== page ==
Pinchbeck's How Soon Is Now? (2017) explores the idea that the ecological crisis is a rite of passage or initiation for humanity collectively, forcing us to reach the next level of our consciousness as a species. The book outlines the changes to our technical infrastructure - agriculture, energy, industry - and our social, political, and economic system that Pinchbeck believes necessary to avoid the worst consequences of global warming and species extinction.
On October 22, 2017, Pinchbeck published a lengthy essay on Facebook that responded to accusations that he is a sexual predator that emerged through the #metoo movement. Pinchbeck conceded to many of the things he was accused of and sought to explain them in terms of his childhood traumas.
Appearances and interviewsEdit
Pinchbeck was also featured in the 2008 video 2012: Science or Superstition, a documentary describing how much of what we are hearing is science and how much is superstition.
He interviewed Alejandro Jodorowsky for the German/French art television network Arte in a very personal discussion, spending a night together in France, continuing the interview in different locations like in a park and in a hotel.
Pinchbeck appears in the documentary film 2012: Time for Change, directed by João G. Amorim, which was released in October 2010. He also appeared in the documentary film Electronic Awakening, directed by AC Johner, released in 2011.
Books and publicationsEdit
- Pinchbeck, Daniel (2002). Breaking Open the Head: A Psychedelic Journey into the Heart of Contemporary Shamanism (1st ed.). New York: Broadway Books. ISBN 978-0-767-90742-2.
- —— (2002). Jeff Koons Andy Warhol: Flowers. Essay by Daniel Pinchbeck. New York: Gagosian Gallery. ISBN 978-1-880-15485-4.
- —— (2006). 2012: The Return of Quetzalcoatl. New York: Jeremy P. Tarcher/Penguin. ISBN 978-1-585-42592-1.
- Pinchbeck, Daniel; Jordan, Ken, eds. (2009). Toward 2012: Perspectives on the Next Age. New York: Jeremy P. Tarcher/Penguin. ISBN 978-1-585-42700-0.
- —— (2010). Notes from the Edge Times. New York: Jeremy P. Tarcher/Penguin. ISBN 978-1-585-42837-3.
- Pinchbeck, Daniel (8 June 2000). "My mother and Jack Kerouac". Salon. Salon Media Group. Retrieved 23 August 2011.
- Pinchbeck, Daniel (10 November 2002). "'Breaking Open the Head'". The New York Times. Retrieved 23 August 2011.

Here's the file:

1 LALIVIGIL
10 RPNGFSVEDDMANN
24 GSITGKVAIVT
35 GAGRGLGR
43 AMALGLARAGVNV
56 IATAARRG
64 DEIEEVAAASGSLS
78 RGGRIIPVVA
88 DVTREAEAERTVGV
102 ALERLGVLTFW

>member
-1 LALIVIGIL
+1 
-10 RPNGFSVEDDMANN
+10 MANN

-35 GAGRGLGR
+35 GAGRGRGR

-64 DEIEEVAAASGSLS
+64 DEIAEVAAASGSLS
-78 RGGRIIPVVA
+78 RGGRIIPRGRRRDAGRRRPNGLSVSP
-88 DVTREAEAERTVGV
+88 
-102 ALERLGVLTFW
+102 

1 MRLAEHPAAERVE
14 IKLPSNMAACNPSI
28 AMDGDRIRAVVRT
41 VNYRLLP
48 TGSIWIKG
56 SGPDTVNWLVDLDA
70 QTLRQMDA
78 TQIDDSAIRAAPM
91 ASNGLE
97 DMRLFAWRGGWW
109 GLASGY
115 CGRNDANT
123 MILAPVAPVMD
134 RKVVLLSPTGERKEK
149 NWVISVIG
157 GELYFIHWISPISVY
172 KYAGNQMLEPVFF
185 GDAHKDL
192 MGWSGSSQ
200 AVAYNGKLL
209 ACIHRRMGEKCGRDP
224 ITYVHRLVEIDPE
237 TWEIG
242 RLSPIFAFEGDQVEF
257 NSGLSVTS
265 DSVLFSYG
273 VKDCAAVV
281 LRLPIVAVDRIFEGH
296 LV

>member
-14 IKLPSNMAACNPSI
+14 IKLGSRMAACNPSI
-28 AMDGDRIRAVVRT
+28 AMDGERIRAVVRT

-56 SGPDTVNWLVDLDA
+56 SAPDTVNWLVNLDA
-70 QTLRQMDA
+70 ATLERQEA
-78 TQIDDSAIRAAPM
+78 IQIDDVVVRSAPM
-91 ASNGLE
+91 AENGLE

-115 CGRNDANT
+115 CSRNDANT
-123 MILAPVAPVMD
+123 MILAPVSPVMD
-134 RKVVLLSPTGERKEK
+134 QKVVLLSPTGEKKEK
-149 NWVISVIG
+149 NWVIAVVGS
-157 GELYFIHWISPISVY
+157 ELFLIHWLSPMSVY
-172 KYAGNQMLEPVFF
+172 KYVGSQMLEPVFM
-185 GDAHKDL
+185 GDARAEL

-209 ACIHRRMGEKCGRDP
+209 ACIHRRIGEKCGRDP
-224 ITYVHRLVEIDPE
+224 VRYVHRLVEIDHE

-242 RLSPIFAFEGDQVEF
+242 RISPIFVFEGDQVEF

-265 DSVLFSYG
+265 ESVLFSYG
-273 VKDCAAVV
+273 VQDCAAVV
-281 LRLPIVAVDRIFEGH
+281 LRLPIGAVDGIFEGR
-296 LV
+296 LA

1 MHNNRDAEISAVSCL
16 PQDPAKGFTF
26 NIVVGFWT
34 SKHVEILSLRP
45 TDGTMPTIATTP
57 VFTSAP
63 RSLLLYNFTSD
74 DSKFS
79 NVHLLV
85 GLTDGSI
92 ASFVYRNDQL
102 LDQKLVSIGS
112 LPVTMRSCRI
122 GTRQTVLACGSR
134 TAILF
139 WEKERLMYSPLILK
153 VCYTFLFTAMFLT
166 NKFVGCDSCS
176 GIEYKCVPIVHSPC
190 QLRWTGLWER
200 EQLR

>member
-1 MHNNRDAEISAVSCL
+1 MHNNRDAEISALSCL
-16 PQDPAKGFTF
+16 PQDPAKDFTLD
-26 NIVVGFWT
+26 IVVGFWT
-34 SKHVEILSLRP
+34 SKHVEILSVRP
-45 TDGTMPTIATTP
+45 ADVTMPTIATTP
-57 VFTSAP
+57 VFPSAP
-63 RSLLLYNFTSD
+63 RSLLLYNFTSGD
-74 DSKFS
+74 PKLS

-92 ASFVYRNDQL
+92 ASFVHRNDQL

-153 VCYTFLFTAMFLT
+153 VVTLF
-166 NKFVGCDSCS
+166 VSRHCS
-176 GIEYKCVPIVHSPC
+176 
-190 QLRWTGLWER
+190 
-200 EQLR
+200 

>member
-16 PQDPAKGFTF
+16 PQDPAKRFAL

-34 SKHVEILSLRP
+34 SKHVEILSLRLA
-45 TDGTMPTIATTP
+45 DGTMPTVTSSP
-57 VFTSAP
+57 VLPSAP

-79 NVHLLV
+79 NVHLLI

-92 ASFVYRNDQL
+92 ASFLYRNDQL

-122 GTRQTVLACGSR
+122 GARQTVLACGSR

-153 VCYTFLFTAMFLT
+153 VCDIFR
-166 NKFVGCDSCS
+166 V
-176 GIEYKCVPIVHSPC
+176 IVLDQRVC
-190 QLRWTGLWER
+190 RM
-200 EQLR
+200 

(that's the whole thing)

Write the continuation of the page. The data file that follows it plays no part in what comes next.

- Pinchbeck, Daniel (5 January 1999). "Breath Trip". The Village Voice. Retrieved 23 August 2011.
- Pinchbeck, Daniel (22 February 1998). "Cast Your Magazine Upon the Waters". The New York Times. Retrieved 23 August 2011.
- Kamiya, Gary (10 November 2002). "Far Out". The New York Times. Retrieved 23 August 2011.
- "2009 Theme Camps & Villages". burningman.com. Retrieved 23 August 2011.
- Taylor, Suzanne. "Conversation With Wheat Graffiti Writer, Daniel Pinchbeck". Los Angeles: Mighty Companions. Retrieved 23 August 2011.
- Pinchbeck, Daniel (August 2002). "Wheat Graffiti: A roundup of the top of the crops". Wired. Condé Nast Publications. Retrieved 22 October 2012.
- Mathis-Lilley, Ben (1 May 2006). "Lit Scenester Predicts Apocalypse". New York. New York Media, LLC. Retrieved 23 August 2011.
- Sterling, Bruce (4 June 2009). "It's been a good day for weird, unsolicited email: part one". Wired. Condé Nast Publications. Archived from the original on 8 November 2012. Retrieved 23 August 2011.
- Pinchbeck, Daniel (19 March 2010). "Launching The Evolver Social Movement". Reality Sandwich. Retrieved 24 October 2012.
- "How Soon is Now? by Daniel Pinchbeck". Watkins Publishing. Retrieved 6 March 2018.
- "Daniel Pinchbeck". Facebook.com. Retrieved 6 March 2018.
- "Writer blames 'predatory' ways on women". New York Post. October 23, 2017. Retrieved March 6, 2018.
- Edwards, Owen (October 1, 1973). "Wacky Packs: New Fad for the Children of the Skeptical Seventies". New York Magazine. p. 37. Retrieved 26 October 2017.
- "Daniel Pinchbeck - The Colbert Report". The Colbert Report. New York. 14 December 2006. Comedy Central. Retrieved 23 August 2011.
- Mann, Rod (Director) (2006). Entheogen: Awakening the Divine Within. Critical Mass Productions. OCLC 181630835. Archived from the original (DVD video) on 11 November 2012. Retrieved 19 November 2012.
- Erez, Nimrod (Director) (2008). 2012: Science or Superstition (DVD video). New York: Disinformation Company. ISBN 978-1-934-70817-0. Retrieved 19 November 2012.
- Jodorowsky, Alejandro (25 November 2009). "Durch die Nacht mit... Alejandro Jodorowsky & Daniel Pinchbeck". Arte (Interview). Interviewed by Daniel Pinchbeck. Retrieved 23 August 2011.
- "2012: Time for Change". imdb.com. Retrieved 23 August 2011.
- "Electronic Awakening". imdb.com. Retrieved 2 October 2011.
- Rogan, Joe (8 September 2011). "Podcast #136". The Joe Rogan Experience (Podcast). Archived from the original on 20 September 2012. Retrieved 23 October 2012.